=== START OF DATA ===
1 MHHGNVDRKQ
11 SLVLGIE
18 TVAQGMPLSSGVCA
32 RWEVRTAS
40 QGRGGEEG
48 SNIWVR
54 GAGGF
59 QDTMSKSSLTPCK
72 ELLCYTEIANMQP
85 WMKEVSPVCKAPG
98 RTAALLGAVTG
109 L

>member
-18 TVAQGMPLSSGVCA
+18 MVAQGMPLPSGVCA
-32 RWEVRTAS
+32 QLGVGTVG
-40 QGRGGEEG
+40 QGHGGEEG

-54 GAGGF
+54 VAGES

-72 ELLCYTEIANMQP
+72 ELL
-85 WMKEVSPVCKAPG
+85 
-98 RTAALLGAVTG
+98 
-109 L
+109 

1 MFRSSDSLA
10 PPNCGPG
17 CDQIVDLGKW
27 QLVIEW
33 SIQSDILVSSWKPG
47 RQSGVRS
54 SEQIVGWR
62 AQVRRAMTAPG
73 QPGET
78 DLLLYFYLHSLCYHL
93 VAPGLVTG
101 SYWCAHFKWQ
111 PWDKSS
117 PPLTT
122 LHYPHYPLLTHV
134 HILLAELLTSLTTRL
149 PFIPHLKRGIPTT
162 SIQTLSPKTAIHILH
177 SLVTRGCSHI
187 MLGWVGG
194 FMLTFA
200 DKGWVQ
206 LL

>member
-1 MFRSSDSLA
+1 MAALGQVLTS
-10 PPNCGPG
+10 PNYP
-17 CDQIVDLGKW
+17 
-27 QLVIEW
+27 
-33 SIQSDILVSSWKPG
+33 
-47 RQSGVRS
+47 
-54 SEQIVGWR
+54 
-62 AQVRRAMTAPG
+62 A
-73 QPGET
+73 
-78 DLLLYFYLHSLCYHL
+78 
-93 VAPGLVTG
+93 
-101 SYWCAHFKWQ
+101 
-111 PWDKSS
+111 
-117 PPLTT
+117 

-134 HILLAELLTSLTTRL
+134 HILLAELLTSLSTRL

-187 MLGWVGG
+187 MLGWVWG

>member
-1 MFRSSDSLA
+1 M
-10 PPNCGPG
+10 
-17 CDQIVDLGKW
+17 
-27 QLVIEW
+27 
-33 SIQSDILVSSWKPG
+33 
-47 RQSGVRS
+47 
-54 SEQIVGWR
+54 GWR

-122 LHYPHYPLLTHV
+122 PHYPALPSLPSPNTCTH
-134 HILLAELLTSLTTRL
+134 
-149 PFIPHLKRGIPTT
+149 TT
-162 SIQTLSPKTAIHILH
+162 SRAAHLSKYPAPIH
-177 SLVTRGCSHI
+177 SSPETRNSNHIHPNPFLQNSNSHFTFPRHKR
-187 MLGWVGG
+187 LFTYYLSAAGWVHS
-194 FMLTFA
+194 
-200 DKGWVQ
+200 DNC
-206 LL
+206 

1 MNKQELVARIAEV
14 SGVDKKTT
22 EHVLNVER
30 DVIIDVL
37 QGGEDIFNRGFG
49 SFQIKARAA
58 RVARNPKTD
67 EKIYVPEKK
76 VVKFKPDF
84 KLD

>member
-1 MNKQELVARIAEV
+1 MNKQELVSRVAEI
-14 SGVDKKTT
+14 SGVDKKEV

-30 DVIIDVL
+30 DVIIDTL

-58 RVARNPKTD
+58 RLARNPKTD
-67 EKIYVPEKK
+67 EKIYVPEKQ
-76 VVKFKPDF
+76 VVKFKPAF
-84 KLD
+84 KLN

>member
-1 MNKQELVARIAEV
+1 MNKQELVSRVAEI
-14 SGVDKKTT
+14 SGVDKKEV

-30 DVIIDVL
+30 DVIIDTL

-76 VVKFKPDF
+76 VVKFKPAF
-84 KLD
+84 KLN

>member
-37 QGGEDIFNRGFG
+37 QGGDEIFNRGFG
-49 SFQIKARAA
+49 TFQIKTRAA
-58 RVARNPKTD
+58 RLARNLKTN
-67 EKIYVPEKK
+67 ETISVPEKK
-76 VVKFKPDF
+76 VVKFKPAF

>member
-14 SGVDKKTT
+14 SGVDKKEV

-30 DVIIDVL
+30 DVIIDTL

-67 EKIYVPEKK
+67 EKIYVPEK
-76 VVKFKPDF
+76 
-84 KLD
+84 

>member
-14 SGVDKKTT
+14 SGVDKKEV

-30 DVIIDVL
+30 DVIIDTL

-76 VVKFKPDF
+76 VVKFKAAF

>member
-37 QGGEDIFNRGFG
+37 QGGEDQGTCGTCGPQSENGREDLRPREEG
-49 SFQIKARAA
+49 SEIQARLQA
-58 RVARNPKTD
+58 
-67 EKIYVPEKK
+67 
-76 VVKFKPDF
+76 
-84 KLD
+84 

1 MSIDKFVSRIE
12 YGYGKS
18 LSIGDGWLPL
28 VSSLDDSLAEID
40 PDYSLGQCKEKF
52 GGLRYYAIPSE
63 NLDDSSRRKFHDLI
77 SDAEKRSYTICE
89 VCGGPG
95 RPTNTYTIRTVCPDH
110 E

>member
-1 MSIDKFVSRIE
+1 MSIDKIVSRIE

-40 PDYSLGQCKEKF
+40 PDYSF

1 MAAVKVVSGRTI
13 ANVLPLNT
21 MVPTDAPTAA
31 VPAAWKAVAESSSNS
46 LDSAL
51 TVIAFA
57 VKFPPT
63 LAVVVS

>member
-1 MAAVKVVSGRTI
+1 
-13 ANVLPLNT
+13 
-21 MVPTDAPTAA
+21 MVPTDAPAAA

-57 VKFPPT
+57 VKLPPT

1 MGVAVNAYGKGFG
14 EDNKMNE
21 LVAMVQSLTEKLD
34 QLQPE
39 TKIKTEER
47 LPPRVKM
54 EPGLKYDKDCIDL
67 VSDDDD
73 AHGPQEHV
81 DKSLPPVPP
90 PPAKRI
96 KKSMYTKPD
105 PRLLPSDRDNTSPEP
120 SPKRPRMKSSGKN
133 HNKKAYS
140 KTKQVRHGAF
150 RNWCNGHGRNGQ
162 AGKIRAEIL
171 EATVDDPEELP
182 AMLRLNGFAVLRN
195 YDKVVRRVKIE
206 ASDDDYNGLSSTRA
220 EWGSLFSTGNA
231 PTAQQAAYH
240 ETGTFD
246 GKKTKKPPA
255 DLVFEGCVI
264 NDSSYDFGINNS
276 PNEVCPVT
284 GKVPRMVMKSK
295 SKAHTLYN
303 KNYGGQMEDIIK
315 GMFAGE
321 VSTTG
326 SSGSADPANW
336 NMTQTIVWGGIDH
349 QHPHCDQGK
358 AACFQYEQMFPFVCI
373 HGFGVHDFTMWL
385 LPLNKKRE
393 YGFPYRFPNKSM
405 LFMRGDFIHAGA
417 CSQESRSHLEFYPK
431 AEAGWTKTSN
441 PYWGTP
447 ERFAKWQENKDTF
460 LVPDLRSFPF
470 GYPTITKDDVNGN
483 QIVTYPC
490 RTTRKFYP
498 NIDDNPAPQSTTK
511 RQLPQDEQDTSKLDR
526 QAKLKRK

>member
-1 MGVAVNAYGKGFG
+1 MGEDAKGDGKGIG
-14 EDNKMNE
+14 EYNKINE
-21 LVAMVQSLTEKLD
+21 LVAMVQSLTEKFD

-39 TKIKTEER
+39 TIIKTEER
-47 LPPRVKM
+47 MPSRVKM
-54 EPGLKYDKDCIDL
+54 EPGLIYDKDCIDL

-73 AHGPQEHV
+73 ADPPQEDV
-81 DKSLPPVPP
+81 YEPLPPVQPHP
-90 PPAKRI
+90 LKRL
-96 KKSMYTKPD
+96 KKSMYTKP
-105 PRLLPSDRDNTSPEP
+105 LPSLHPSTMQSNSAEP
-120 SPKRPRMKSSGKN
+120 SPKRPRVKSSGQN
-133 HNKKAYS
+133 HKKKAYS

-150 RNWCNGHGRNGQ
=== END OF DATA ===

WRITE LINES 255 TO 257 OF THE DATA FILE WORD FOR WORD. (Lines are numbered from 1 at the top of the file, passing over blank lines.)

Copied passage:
246 GKKTKKPPA
255 DLVFEGCVI
264 NDSSYDFGINNS